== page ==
Initially, M-Kopa used existing vendors and shops to sell its solar systems, but changed tack after realising this model was not conducive for rapid growth. Its network of DSRs has helped M-Kopa solve the common challenge of last-mile distribution to rural communities. “Having it sit in a store on a shelf was not as productive as getting the product into the market where people could see it, and touch it and feel it. Maybe at some point it becomes so popular that you can stock it on a shelf and people come in and ask for it. But right now we have to build the market for the first time. Unfortunately, it’s not a super simple product, or it’s not a product people have seen before, so it doesn’t just sit on shelves and sell that way,” said M-Kopa’s founder and CEO, Jesse Moore.
Another strategy is to derive maximum value from existing infrastructure. Throughout Tanzania, trading and manufacturing company METL Group has retail outlets that double as buying centres from where it purchases produce from farmers. “Any farmer that walks into one of my outlets and wants to sell a commodity, whether it may be cashew nuts or maize, I will buy it… [and if] he wants to buy a bicycle, I manufacture bicycles. He wants to buy sugar? I sell sugar. So it is a one-stop shop,” explained Mohammed Dewji, METL Group CEO, at the 2014 Africa Global Business Forum in Dubai, adding it would be difficult for multinationals to copy this system.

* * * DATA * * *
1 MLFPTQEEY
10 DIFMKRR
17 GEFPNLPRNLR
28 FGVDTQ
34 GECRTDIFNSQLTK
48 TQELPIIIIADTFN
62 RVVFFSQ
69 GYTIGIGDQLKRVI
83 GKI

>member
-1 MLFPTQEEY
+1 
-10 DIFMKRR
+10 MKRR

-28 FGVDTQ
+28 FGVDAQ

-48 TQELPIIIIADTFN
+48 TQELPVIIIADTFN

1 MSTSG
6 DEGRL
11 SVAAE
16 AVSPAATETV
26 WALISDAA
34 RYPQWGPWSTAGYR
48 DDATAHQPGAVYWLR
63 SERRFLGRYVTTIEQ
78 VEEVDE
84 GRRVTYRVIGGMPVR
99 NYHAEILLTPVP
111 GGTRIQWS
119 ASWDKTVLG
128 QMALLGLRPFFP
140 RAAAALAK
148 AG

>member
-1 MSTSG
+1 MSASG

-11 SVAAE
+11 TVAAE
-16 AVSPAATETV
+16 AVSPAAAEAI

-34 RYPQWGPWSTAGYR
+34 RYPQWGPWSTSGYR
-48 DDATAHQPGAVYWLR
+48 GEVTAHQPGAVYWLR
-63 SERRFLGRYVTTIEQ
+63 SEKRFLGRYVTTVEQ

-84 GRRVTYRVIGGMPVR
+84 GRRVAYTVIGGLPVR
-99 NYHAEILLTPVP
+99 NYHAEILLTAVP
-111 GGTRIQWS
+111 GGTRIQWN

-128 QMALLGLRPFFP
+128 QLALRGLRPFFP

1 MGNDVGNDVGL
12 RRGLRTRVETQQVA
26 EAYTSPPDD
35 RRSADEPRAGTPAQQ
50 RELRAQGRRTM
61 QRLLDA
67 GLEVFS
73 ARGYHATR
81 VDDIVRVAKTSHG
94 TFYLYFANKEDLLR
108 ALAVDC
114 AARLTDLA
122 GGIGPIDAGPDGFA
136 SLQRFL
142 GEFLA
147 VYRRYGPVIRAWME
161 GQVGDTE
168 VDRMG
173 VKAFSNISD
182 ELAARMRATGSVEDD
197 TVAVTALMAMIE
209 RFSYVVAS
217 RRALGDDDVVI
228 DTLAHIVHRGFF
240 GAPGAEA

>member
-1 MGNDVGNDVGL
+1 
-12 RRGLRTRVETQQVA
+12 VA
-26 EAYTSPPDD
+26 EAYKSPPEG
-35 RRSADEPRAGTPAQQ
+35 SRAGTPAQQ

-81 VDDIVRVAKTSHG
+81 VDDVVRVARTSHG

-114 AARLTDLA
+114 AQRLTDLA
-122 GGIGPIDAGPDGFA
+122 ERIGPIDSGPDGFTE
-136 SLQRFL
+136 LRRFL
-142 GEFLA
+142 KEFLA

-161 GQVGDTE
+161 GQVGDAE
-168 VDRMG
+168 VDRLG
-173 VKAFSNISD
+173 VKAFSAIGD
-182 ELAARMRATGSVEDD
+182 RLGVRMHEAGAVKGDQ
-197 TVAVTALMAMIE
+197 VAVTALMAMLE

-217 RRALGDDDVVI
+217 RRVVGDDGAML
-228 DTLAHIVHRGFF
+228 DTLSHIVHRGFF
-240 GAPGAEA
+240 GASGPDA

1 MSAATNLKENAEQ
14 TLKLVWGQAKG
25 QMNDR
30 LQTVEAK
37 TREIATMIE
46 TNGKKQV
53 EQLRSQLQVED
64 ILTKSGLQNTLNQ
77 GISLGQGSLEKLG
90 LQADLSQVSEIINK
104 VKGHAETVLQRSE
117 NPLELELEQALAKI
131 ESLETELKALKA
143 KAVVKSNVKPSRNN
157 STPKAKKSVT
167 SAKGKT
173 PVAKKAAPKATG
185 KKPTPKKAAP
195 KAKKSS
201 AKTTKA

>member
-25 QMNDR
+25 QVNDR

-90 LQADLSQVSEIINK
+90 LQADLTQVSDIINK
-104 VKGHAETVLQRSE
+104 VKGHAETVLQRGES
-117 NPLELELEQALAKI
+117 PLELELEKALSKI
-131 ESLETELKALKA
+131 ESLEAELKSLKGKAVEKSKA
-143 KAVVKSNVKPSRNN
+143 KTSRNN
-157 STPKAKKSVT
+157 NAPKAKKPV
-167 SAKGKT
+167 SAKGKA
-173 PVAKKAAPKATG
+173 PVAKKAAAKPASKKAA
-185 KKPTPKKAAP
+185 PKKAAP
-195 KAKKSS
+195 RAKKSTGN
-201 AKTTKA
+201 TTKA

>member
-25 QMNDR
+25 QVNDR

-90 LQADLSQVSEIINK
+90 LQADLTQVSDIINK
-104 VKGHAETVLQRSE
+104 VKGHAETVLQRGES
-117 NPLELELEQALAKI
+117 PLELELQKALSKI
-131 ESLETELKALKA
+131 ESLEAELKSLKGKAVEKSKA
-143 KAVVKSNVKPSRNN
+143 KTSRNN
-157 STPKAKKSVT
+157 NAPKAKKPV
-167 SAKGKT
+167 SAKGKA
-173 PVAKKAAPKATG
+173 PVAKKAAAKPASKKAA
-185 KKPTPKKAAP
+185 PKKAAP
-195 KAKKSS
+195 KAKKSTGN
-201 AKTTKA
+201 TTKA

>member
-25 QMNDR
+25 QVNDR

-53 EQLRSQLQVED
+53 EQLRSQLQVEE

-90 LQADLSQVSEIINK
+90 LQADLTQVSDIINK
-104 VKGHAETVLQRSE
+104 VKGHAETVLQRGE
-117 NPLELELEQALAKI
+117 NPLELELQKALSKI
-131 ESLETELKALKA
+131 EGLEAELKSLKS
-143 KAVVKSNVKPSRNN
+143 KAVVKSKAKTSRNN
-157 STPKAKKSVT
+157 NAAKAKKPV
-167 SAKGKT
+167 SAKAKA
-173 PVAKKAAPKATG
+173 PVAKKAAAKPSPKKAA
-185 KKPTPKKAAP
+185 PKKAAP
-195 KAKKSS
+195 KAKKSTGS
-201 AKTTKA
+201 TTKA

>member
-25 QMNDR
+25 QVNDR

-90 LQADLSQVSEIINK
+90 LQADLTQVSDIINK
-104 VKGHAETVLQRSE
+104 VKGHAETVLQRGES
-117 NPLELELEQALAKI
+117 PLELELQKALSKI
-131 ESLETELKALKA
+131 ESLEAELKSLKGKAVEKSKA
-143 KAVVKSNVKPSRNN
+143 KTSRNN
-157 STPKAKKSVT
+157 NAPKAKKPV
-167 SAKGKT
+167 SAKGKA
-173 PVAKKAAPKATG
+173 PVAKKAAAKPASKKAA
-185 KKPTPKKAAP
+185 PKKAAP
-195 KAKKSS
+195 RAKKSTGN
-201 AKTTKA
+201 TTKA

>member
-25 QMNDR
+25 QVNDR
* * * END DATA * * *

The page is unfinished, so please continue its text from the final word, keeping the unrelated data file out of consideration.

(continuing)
One of Safaricom’s challenges is to reach its customers living in areas with sparse population coverage. Its solution? The Mtaani caravan, a mobile promotional and customer care unit. “While we have invested in more than 45 shops and 60 care desks in a bid to bring services closer to our customers, we still felt that some customers were not well-served through these touch points. In response, we now have the Mtaani caravan which travels through the regions, bringing our services to customers in rural and peri-urban areas. We are continuously seeking new and innovative ways to get closer to our customers; we would like to meet them where they are,” explains Okeyo.
The successes of Coca-Cola, Equity Bank and Safaricom highlight the need for companies to be innovative and think outside the box as they devise their rural strategies. They also need to ensure their products are relevant for consumers in these regions.
Taking advantage of the business opportunities offered by Africa’s rural communities is a long-term, resource-intensive exercise requiring a highly-focused approach. But for those who can combine the right value proposition with an efficient go-to-market strategy, the rewards can be substantial.